Friday, February 25, 2011

The melting pot of her ancestors

Israeli singer Yasmin Levy keeps Ladino tradition alive
With her haunting howls and Ladino-laced songs, Judaeo-Spanish singer Yasmin Levy brings new life to her ancestral songs.

“I grew up in Jerusalem,” she said by phone recently. “It’s a melting pot with people from all over the world listening to different music, smelling all kinds of smells, tasting foods; this mixture is who I am. I am an Israeli. I’m Turkish. I’m Spanish. I am a human being. All those traditions are inside of me.” Her new album Sentir showcases her love for large vocals, much like some of her favorite voices: Edith Piaf, Luciano Pavarotti and Tina Turner.

Sentir includes Una Pastora , an Unforgettable-style duet with her father, celebrated Israeli cantor and composer Isaac Levy, who died in the ’70s.

On March 3, Levy performs at the Straz Center for the Performing Arts. We caught up with her to talk about her unique heritage and the culture of Ladino music.

Explain Ladino music to me.
Ladino is the songs of the Jews who were expelled from Spain in 1492. The song is the only thing they took with them from Spain. Everything they had in life, they sang about. The language, the song, the memories were all passed orally from generation to generation. Mothers sang secular songs to their daughters at home and men sang them to their sons in synagogues. The traditional is a cappella. Those songs were never meant to be on stage. They are pure soul songs, very beautiful and very innocent. The way I do it is not the traditional way. I mix them with flamenco, Turkish, Cuban, and Arabic sounds to make it interesting.

Do you speak Ladino?
No one in my generation speaks Ladino. It’s an endangered language. Everyone who speaks it is 70 and 80 years old. In my opinion, two generations from now, it will die and disappear. The only thing to survive will be the songs, and that’s why it’s a mission to spread it as much as I can, and also a way to love my father since he passed when I was 1.

How do you write songs, or are they all traditional?
When I sing in Ladino, all the songs are traditional, and done with great respect and responsibility. Ladino is holy and I don’t want to touch it. It’s important for me to write and compose my own songs. I do it in Spanish so I can have total freedom, get wild and express myself without thinking about responsibility and tradition.

How was it to “sing with” your father on Una Pastora ?
It was very difficult because I adore him. I had to see myself as an equal singer and I could never see that. It took me many times until I told myself, “It’s okay, he’s dead. Don’t be afraid, you’re not comparing yourself to him, you’re not disrespecting him.” It was like he was with me in the studio. We used a 50-year-old recording.

What languages do you speak?
Hebrew, English, Spanish, a little bit of French, and I write and read Arabic.

What if you couldn’t sing?
Oh, my God (gasps). I would be sad. I would be the saddest person ever. I think I would help animals.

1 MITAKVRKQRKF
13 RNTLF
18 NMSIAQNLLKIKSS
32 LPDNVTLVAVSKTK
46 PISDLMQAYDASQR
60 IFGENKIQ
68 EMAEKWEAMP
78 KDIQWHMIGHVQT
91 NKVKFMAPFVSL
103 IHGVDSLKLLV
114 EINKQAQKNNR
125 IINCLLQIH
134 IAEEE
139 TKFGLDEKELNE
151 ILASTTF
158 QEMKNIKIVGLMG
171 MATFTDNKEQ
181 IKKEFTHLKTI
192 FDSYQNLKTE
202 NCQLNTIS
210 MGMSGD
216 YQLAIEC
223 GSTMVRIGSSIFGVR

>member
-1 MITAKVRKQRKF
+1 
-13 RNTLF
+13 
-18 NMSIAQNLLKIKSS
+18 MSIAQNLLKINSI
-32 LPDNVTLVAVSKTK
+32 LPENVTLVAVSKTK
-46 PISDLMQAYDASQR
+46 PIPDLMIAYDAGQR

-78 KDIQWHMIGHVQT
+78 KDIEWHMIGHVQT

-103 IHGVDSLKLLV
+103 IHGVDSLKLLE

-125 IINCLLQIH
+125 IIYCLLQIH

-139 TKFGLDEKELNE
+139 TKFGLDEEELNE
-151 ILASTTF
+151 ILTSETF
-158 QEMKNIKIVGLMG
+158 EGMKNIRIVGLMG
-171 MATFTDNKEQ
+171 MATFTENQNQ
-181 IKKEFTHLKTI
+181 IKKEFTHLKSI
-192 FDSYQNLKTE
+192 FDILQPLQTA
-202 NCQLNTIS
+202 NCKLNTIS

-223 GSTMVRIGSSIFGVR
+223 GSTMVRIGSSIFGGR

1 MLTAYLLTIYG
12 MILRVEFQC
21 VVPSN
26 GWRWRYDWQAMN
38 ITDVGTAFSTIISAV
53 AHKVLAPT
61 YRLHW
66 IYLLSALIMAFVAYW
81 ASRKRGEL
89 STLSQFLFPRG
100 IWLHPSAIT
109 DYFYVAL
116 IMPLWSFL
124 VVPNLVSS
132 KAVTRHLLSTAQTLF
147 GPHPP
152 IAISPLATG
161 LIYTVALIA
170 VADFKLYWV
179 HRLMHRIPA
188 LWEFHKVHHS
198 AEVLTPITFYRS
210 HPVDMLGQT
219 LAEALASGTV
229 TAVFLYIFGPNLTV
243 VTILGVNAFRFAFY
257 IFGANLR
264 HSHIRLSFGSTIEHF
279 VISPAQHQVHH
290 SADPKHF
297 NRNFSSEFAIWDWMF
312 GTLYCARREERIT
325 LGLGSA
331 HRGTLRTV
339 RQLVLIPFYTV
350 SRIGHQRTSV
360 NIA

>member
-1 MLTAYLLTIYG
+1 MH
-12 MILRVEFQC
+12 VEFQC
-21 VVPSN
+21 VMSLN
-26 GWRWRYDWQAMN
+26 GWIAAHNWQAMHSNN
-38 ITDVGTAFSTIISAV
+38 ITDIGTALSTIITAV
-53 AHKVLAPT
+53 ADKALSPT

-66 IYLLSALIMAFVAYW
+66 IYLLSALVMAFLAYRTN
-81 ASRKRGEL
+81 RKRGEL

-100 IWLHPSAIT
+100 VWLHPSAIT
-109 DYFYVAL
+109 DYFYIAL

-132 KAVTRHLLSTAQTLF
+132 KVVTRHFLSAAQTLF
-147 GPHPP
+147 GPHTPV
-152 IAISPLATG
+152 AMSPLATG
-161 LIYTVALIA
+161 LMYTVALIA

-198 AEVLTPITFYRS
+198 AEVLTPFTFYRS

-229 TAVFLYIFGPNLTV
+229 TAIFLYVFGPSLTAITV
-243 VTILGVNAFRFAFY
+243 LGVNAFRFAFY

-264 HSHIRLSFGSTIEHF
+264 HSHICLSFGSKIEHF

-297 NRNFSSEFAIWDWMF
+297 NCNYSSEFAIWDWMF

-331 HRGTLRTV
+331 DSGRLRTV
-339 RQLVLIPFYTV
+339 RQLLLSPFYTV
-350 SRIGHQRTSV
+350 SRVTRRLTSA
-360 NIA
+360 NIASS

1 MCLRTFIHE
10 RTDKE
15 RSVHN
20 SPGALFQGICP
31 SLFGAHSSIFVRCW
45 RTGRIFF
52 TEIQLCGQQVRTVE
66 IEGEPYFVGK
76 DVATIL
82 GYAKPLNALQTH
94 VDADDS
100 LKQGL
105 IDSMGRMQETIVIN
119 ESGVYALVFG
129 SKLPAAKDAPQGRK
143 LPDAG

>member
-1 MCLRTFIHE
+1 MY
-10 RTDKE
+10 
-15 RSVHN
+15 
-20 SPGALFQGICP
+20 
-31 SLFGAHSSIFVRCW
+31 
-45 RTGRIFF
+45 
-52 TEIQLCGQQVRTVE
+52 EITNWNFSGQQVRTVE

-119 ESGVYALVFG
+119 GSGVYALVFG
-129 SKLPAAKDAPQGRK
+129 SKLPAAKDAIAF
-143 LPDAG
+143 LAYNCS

What is your message?
I give myself totally. I commit suicide on stage. No masks, no borders, it’s as if I’m almost naked. I put myself in the in the hands of people. I want people to open their hearts so they might discover a beautiful world.

BY: Stephanie Bolling
St. Pete Times

Tuesday, February 22, 2011

Jersey Boys ticket give-a-way

Want to win a pair of Jersey Boys tickets for opening night, March 23rd?

You could be already eligible! One winner will be picked from all the David A. Straz, Jr. Center for the Performing Arts friends (on Facebook) - and if you aren’t a friend yet, you have until February 28th to become one!

The contest begins now and you must be a Straz Center Facebook friend by February 28th at 4:30 p.m. The winner will be randomly selected from all the friends/'likes' we have. Tickets for the opening night performance on March 23rd will be held for the winner at Will Call and will be notified of their winning via FB. Please make sure we are available and able to contact you via FB message, etc.

Prize to be redeemed at the David A. Straz, Jr. Center for the Performing Arts located at 1010 N. W.C. MacInnes Place, Tampa, FL 33602. No purchase necessary. Participants and winner(s) must be legal U.S. residents and residents of Florida. Employees of the David A. Straz, Jr. Center for the Performing Arts, their subsidiaries and affiliated companies, participating sponsors and their advertising agencies and members of their immediate family are not eligible to participate. Not valid where prohibited by law. Contest begins on or around February 3, 2011, at noon. The last contest deadline ends on February 28, 2011 at 4:30 p.m. One winner will be randomly selected from all eligible entries received. Only one entry per e-mail address. Anybody’s who currently “liking” us now is eligible, as is anybody who adds us before deadline. Prizes will be awarded on or around March 23, 2011. The winners will be notified by social media outlets, on or around March 2, 2011. Odds of winning vary greatly depending on number of entrants from this state. The David A. Straz, Jr. Center for the Performing Arts assumes no liability or responsibility for any prize once it is awarded, or any damage, loss or liability arising from the award, acceptance or use of the prize, and Contest winner agrees to release and hold harmless the Released Parties against any and all claims of liability arising directly or indirectly from the Contest or the prizes and the use of such Contest winner's name, voice and photo. The Released Parties assume no liability for lost, illegible, incomplete, misdirected or late entries or prize claims, or for typographical or other errors in the offer or administration of this Contest including, without limitation, errors in the printing of the offer and official rules, selection, notification and announcement of the winner, or distribution of prizes. The Contest is subject to applicable federal, state and local laws, rules and regulations, and is void where prohibited or otherwise restricted. The prizes offered in this contest have no cash value and may not be returned for cash. Tickets may not be exchanged for another date, time and/or performance.